I guess it’s been too long since I’ve been to college.
Arif Pribadi (Lead/Technical Director) and Audrey Wong (Lead Modeler) have created something so visually appealing that I’m certain finding a job after college will be a walk in the park for them. When I stumbled upon the beauty that is Warrior’s Pilgrimage on Twitter, I knew I had to play it for myself. I asked to review their game and found it a little humorous that Arif insisted that it wasn’t a game and instead humbly referred to it as an art project.
I mean, really.
The “walking simulator” and “visual novel” genres are constantly redefining what it means to be a game, and while I get that this is an extremely basic product, calling it an art project just doesn’t seem to do it enough justice.
Warrior’s Pilgrimage, instead, should be termed a “massive undertaking” or “thing made by insanely talented people” or “I feel bad for not accomplishing anything this gorgeous in my life”. I don’t know. I’m practically speechless when it comes to something this breathtaking that I have no idea what to call it. But they’re insistent on not calling it a game, so I’ll do my best to refer to it as anything but that.
Warrior’s Pilgrimage starts off high in the mountains. You play a warrior with sheathed weapons and a look of calm bamf-ness. You’re not told much, or anything, but the objective is clear - there’s a path, so follow it and enjoy the scenery.
And enjoy the scenery I did!
I couldn’t help but stop and take it all in as I slowly made my way from the bountiful mountain to the vaguely Tibetan town to the dark and mysterious cave. The plant life was lush and vibrant, the skies were clear and blue, and every minute detail was so perfectly rendered that I couldn’t help but think that this was perhaps some early footage from Uncharted 2 or something. It was just... TOO BEAUTIFUL.
I think what struck me most was the main character himself. The warrior, unnamed, had realistic looking hair and beautifully designed weapons. So beautiful, in fact, that I told myself I’d stop and take screenshots whenever I found something impressive, and I ended up just taking screenshots every few seconds. To say I was impressed is an understatement.
Warrior’s Pilgrimage has no enemies, no voice over, and no music (kinda), but that’s honestly okay. It’s essentially just a walk from one end of the map to the other with the goal of picking up a weapon of some sort from the aforementioned cave. Even though it was so extremely basic in that regard, the incredible visuals, which I really cannot stress enough, were so insanely gorgeous that I think it raises the standards for all indie game devs.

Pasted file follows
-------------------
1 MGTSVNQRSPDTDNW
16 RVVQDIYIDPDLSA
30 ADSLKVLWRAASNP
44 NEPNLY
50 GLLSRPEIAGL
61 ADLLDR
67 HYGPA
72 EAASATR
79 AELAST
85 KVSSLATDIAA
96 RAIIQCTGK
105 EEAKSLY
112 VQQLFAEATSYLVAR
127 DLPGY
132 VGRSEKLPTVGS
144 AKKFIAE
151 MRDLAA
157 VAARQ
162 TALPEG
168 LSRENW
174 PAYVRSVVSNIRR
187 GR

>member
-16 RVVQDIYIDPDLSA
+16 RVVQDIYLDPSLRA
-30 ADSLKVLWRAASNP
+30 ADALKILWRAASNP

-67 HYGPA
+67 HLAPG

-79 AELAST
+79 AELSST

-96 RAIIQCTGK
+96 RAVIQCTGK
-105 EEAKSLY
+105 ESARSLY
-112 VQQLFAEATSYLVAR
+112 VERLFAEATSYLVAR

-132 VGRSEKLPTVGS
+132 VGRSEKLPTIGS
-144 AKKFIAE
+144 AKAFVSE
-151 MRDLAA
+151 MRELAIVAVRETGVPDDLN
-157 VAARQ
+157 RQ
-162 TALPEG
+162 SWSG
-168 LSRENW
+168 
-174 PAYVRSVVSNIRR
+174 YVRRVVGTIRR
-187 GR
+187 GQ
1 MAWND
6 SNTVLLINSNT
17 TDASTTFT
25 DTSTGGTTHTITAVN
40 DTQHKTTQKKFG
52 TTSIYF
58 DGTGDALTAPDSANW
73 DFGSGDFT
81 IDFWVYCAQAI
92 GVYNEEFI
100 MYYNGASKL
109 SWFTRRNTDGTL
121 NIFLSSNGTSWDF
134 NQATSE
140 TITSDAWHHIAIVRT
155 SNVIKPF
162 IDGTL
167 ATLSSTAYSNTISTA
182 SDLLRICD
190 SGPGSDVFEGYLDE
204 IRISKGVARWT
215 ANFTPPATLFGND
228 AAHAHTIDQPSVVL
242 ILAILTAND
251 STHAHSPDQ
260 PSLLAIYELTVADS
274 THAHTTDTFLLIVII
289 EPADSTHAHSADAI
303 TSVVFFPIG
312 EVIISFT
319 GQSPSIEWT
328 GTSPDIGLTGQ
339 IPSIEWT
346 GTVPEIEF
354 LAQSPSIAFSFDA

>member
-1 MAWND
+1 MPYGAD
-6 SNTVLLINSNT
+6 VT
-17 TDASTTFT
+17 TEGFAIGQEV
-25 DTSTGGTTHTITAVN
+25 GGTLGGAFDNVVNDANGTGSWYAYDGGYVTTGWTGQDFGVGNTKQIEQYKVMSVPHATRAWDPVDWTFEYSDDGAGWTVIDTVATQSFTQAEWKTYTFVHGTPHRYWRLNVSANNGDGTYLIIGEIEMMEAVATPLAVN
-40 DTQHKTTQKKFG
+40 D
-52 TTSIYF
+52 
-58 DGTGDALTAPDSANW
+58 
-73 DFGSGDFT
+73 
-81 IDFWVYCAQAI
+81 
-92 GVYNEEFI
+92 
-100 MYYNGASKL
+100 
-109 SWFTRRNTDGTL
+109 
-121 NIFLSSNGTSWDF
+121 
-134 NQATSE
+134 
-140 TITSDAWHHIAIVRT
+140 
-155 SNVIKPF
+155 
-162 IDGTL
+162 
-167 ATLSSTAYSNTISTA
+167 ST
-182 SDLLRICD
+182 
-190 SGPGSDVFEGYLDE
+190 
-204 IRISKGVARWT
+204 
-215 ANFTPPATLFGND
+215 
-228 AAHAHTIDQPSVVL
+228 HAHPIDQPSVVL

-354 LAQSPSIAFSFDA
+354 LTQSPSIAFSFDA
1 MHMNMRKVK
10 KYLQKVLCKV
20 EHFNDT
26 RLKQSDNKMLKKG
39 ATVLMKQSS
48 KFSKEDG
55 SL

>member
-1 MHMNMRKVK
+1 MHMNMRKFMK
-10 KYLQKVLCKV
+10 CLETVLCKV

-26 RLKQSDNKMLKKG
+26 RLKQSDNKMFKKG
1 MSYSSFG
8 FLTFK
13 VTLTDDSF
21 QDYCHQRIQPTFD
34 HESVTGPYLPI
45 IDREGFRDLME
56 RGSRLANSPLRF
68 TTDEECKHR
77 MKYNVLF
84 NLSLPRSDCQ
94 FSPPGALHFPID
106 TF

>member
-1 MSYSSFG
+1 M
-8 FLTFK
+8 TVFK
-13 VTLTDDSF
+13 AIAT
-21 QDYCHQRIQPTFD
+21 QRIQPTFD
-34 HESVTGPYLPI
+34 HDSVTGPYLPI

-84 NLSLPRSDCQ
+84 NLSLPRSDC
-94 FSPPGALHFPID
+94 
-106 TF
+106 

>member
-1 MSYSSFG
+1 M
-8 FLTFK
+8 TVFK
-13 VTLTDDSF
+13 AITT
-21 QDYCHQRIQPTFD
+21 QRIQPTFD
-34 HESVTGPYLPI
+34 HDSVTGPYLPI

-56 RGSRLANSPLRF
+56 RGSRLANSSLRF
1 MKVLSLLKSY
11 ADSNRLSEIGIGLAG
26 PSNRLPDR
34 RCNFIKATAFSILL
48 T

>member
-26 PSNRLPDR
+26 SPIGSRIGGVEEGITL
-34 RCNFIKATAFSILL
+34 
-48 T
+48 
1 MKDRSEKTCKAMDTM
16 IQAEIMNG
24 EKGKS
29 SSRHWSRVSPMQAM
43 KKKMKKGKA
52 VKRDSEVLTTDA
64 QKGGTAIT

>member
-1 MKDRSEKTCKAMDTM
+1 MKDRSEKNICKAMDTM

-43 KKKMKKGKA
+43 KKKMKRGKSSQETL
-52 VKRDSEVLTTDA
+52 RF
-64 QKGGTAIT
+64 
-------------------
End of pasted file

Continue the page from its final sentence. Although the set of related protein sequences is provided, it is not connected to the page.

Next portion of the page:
Did I mention this was made by two people?
So how did they do it?
Arif goes into a great level of detail in regards to the development process in his blog. Truth be told, he’s already an experienced game dev going back to school to learn more, so he was perhaps a bit above the curve when it comes to learning (as we can plainly see). He understands that he knows more than your average Computer Science student, so he devotes time and energy to his blog to further educate those just getting into the game.
Arif further explained that the inspiration behind Warrior’s Pilgrimage was that he wanted to create a new genre - playable art - and I believe he fully succeeded in this task.
So what does this mean for the duo?
Well for one, I can’t imagine them getting turned down from any job interview they walk into. One look at this project should indicate to the big developers that Arif and Audrey know exactly what to do when it comes to making a quality game. I foresee some great things ahead for these guys, and they’re very deserving of any fortune that comes their way.
For a game... I mean, an art project that is so short, it’s somehow so full of substance. Perhaps not a compelling story, but certainly a remarkable journey. The stunning graphics belong in AAA games, most definitely, and I’m sure we’ll be seeing Arif and Audrey’s work in one very soon.
It was a real pleasure to be able to undergo Warrior’s Pilgrimage. It made me feel like I didn’t achieve much in college, but the momentary suspension of disbelief that allowed me to feel like I was in a very realistic-looking Tibetan village more than made up for it. Special thanks to Arif and Audrey for letting me experience their project. I can’t wait to see what they do next!